Spammers looking to pilfer sensitive corporate data are going straight to the top. Last week, MessageLabs Inc., a security firm, revealed that senior executives of its corporate clients received a combined 1,600-plus messages during a two-hour span in June and a 16-hour span in September. Clearly, e-mail attackers are selecting their targets more carefully.
The attacks were deemed “Trojan horses” — messages carrying mild-looking attachments that turn malicious when opened. In September, messages supposedly coming from a recruiting firm used a Microsoft error message to persuade victims to unleash a file that retrieved sensitive information for the spammers.
“We’re seeing an evolved spam economy,” said Matt Sergeant, chief anti-spam technologist at MessageLabs. “Targeting at that level has become cheaper and much easier.”
Experts say the most sophisticated attacks entail capturing seemingly innocuous bits of information and then using that to elicit more data. Such a strategy is less dependent on technical savvy and relies more on basic deception — often fooling even the best minds in finance.
In January, NCC, a securities services vendor, sent 500 finance chiefs of London-listed companies a cryptic invitation to “the party of a lifetime.” The only information offered, apart from the date of the purported party, was an “RSVP” etched onto a memory stick. Deviously, NCC also slipped a bit of code onto the sticks that triggered security software, forcing users to choose whether to allow the program to run. A whopping 47 percent of recipients clicked “yes.” The program was benign and only notified a server back at NCC of which CFOs were duped.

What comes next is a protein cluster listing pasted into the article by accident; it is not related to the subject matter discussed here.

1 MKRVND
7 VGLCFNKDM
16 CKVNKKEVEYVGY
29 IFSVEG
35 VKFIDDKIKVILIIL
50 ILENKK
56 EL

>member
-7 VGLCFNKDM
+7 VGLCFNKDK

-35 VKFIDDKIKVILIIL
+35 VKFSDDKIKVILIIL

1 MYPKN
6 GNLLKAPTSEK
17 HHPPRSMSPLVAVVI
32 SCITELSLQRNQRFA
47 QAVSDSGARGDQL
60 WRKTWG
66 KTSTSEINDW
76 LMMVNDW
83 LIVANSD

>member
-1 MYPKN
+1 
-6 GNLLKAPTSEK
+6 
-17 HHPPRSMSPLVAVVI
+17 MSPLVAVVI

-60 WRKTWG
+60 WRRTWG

“They use personal information to gain trust and gain more sensitive information,” said Rob Scott, managing partner of Scott and Scott LLP, a Dallas-based privacy and information firm.
Traditional spam attacks offering drugs, physical enhancements, or stock tips appear to be declining for finance firms. In fact, MessagLabs finds that the finance sector is one of the least spammed because companies take tough preventive measures and keep the e-mail addresses of their employees’ websites. But “malware” attacks such as the ones this summer are increasingly targeting executives, who hold the most precious corporate data.
“We’re seeing individual corporate espionage attacks where an employee, often of CEO or CFO level, will get a customized piece of malware designed to remove information from his machine,” said Sergeant.
The frequency of such attacks is rising, with two per week in 2005, one per day in 2006, 10 per day in May 2007, 514 in two hours this June, and 1,100 in 16 hours last month. The subject of data breaches has been especially sensitive in light of the recent loss of 45.6 million credit card numbers by TJX Companies Inc., an owner of retail brands. In that case, hackers used poorly protected wireless Internet connections in retail stores. The company is believed to be facing settlement charges of $139 million.
Data breaches are a risk to all companies. Scott and Scott performed a survey with the Ponemon Institute, a managment research firm, of 700 companies in the United States and found that more than 85 percent have experienced a data breach event. Of the companies polled, 59 percent face potential litigation, 33 percent are subject to fines, and 32 percent face a decline in share value because of the breach.